Posted from: Hong Kong
Hong Kong is a never-ending commercial paradise of pristine luxury goods, tiny cakes, delicate food and refined, respectful manners. No one shoves their way onto a packed subway car, smokes in enclosed spaces, spits gobules of phlegm in your general direction, breathes in your face, bothers you while you’re reading, screams in restaurants, or pokes you just to see what will happen.
“This city is lame,” I said to Charlie, as yet another person politely waited their turn for the escalator.
Walking anywhere on Hong Kong island is like wandering through a Skymall ad, and the city reeks of frenetic overspending. There are fine art galleries, upmarket gift shops and custom shoemakers in the scrubbed subway stations. I counted seven Ferraris on the ten-minute walk from the MTR to the restaurant. The streets teem with immaculately-dressed bankers sizing up your accessories and and a whole lot of women who clearly do nothing but smell good for living.
And for future reference, don’t acrobatically jump over a car while riding an ATV without a permit. It’s illegal:
“Where are all the poor people?” Javi asked, as we exited an indoor mall and ended up in an outdoor mall. Surely, I thought, there’s a seedy underbelly around here somewhere. But I never did find a place to catch a sweaty show and a cheap drink.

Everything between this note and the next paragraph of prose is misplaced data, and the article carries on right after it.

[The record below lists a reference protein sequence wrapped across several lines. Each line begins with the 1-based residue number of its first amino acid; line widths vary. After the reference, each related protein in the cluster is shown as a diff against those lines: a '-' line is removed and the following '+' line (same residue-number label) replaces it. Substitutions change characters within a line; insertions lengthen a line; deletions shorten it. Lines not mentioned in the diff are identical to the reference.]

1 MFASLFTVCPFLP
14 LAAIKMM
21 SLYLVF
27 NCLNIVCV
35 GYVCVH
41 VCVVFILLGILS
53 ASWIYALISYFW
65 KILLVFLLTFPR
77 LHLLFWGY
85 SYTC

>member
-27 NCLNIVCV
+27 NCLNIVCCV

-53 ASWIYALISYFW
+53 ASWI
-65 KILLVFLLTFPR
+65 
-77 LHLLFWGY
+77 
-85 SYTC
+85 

What we did find was a few amazing evenings with friends, some stunning vistas, a neighborhood temple:
A Magic: the Gathering shop in a labyrinthine office building (“Yup, Friday Night Magic, every week at seven.” – bless them), definitive proof that the Chinese have found a way into the Super Mario Bros. universe and are smuggling back backpacks made of endangered Koopa pelts:
Indications that the Hong Kong music scene may be having, um, issues:
And a comfortable seat on the third floor of the Hong Kong Central Library, the sign on the door of which reads, “This door handle is sanitized six times a day.”
Jesus, Hong Kong government, take it easy, have a Jello shot or something. Sometimes people need a few germs in their lives.